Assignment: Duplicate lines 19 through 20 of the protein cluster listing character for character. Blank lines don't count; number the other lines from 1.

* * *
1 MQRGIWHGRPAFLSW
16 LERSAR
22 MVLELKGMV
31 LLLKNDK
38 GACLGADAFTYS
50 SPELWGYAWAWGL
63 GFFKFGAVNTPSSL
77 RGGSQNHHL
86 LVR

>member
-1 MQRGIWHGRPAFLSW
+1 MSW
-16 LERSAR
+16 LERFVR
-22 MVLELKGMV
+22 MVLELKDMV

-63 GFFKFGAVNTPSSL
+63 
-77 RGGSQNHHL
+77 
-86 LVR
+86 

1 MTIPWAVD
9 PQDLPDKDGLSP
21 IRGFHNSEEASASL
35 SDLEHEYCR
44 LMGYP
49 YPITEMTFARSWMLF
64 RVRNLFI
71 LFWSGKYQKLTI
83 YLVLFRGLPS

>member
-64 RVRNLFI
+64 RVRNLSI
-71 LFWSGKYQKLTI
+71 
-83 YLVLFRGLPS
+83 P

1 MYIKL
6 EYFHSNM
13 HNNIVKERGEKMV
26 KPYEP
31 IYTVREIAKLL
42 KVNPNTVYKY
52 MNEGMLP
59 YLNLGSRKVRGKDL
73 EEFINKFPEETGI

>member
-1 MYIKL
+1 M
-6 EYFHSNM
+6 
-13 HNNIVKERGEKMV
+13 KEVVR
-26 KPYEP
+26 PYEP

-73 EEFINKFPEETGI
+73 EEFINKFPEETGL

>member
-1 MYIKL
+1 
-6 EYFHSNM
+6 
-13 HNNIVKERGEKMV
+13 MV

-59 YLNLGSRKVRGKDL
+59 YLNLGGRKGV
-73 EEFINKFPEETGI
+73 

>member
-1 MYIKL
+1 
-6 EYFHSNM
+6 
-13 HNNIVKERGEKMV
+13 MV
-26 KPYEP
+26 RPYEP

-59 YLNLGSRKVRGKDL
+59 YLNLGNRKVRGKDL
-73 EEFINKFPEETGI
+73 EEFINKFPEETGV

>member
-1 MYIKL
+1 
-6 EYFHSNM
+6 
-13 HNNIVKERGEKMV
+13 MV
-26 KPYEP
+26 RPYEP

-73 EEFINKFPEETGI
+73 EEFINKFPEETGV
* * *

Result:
-77 RGGSQNHHL
+77 